My parents can confirm that as a kid I hated everything about mustard. I was stead fast to ketchup and nothing but ketchup (and pickles) on my burgers. No matter how picky of an eater, I feel as if everyone has a list of things they hated as a child but love as an adult. While I’m still a bit iffy on straight up yellow mustard, I’ve slowly came around and have been able to scratch grain mustard off my list. A little over a month ago, I made my first homemade batch of Imperial IPA mustard. Being what it was, the three half pints were gone within days and I was in need of another alcohol based mustard recipe. I came across this hard cider mustard on My Homespun Home and decided to give it a try using a hard blackberry pear cider. Because I was intentionally going for a sweeter mustard this time around, I opted for, and increased the amount of brown sugar in this recipe.
On another note, I have a dissertation defense date. I know I typically don’t talk about my academic life here, but it’s pretty exciting and I figured I’d share (a little). Unless you’ve read my “about” page or know me personally, you probably don’t know that I am currently finishing up my PhD at Johns Hopkins. With a date now on the calendar for 5 weeks out, it’s hustle time. The most exciting part, planning the celebration at a neighborhood bar. The owner suggested that we do a special cocktail for the group. While champagne/cava will be included as it makes obvious celebratory sense, I’m also leaning towards pickle backs and pickle martinis. Imagine it… me, my parents, and the chair of the academic department doing pickle back shots…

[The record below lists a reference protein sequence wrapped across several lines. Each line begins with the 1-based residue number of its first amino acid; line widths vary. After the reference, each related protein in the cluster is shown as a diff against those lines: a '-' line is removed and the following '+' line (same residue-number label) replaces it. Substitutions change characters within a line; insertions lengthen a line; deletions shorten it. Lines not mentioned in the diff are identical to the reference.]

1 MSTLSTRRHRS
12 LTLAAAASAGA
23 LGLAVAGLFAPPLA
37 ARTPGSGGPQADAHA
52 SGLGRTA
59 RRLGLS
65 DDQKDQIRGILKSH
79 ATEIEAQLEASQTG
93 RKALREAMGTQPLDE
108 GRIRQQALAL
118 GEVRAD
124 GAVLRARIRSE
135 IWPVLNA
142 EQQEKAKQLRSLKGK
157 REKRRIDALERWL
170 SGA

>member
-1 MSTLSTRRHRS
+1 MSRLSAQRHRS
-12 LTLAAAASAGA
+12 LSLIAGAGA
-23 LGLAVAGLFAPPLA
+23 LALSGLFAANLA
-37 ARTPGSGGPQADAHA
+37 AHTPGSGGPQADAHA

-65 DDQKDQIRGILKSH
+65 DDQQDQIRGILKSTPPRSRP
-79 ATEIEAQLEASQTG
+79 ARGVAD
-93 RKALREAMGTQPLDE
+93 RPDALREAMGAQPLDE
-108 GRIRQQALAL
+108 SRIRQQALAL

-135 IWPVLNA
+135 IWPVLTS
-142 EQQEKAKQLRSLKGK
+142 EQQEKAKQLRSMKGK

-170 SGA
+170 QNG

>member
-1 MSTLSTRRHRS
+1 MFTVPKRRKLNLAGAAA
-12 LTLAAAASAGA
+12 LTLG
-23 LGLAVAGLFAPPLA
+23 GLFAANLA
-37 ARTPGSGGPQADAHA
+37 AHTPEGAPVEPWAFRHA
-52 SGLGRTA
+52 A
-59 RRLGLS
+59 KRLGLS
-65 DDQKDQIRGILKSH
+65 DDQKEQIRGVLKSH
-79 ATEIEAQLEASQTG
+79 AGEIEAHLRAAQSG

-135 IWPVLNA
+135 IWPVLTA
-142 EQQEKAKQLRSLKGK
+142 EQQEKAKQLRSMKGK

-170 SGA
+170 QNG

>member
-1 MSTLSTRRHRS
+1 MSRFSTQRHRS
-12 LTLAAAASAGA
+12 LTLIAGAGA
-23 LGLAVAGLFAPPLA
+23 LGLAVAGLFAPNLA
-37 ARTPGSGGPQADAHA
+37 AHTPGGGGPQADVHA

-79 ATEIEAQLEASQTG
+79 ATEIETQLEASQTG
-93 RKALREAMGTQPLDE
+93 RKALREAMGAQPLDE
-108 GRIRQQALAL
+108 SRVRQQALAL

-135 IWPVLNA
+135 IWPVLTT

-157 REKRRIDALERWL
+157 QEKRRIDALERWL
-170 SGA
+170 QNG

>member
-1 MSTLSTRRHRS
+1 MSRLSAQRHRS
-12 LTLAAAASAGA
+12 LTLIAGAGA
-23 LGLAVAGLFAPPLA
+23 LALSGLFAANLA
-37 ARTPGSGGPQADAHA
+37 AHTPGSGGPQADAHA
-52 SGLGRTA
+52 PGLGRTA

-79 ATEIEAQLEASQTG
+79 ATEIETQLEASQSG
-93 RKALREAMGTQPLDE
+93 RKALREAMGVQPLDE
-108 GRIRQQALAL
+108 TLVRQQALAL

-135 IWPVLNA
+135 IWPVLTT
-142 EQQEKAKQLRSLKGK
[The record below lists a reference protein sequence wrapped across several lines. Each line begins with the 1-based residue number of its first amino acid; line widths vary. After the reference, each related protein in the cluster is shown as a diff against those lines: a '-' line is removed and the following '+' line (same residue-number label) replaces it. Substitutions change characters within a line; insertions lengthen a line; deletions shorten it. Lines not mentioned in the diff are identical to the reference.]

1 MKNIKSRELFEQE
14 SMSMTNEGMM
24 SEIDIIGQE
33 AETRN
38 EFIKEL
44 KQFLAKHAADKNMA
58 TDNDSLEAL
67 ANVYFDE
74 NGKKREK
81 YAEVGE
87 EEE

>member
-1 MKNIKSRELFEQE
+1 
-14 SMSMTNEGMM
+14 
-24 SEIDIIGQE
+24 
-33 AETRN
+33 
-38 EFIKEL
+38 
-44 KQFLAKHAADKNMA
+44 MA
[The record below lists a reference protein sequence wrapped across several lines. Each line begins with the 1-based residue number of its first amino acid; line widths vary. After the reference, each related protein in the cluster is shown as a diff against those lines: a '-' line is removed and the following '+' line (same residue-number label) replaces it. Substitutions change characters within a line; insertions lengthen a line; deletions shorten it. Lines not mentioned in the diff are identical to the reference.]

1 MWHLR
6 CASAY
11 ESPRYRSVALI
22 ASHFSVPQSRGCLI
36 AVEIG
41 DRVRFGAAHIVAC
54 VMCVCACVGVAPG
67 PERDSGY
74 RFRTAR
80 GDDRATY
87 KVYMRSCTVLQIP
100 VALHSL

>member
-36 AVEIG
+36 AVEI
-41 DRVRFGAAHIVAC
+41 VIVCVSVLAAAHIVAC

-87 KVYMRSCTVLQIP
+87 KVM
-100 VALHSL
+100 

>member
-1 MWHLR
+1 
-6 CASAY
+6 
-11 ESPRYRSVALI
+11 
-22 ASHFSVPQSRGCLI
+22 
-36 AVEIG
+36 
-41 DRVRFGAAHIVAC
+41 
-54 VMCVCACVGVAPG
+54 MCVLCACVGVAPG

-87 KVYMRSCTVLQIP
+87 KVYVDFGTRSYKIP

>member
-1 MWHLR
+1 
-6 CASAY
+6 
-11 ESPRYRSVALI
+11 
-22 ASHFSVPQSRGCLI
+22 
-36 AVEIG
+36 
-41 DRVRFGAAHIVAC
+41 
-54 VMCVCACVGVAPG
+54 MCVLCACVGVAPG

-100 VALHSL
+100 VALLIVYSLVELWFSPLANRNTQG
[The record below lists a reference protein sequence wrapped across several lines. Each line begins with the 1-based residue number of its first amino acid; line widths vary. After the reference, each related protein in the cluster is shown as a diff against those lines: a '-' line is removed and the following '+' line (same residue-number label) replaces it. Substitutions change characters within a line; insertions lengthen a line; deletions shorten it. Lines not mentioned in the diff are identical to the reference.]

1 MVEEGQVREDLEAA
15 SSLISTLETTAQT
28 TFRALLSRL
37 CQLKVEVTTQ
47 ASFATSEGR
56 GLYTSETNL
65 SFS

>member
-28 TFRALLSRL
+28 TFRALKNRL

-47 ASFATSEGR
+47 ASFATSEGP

- 2/3 cup whole yellow mustard seed
- 2/3 cup whole brown mustard seed
- 1-1/3 cup apple cider vinegar
- 2/3 cup hard cider
- 1 cup water
- 4 Tbsp brown sugar
- 2 tsp sea salt
- In a medium-sized bowl, combine mustard seeds, vinegar, and cider. Cover, and let set for 24 hours until all liquid is absorbed by seeds.
- After all liquid is absorbed, add salt and sugar to mustard seeds. Using a immersion blender or food processor, puree until smooth yet still grainy.
- Add mustard to a medium-size, non-reactive pot. Add water, mix thoroughly. Stirring regularly cook on medium-low heat for 15 minutes.
- Add hot mustard to hot, prepared, sterilized jars leaving ~ 1/2 inch headspace. Wipe rims, apply lids and rings (finger tight). Process in hot water bath for 10 minutes. Remove from heat, keep covered for an additional 5 minutes.
- Remove jars from canner, let cool on folded towel for 12-24 hours.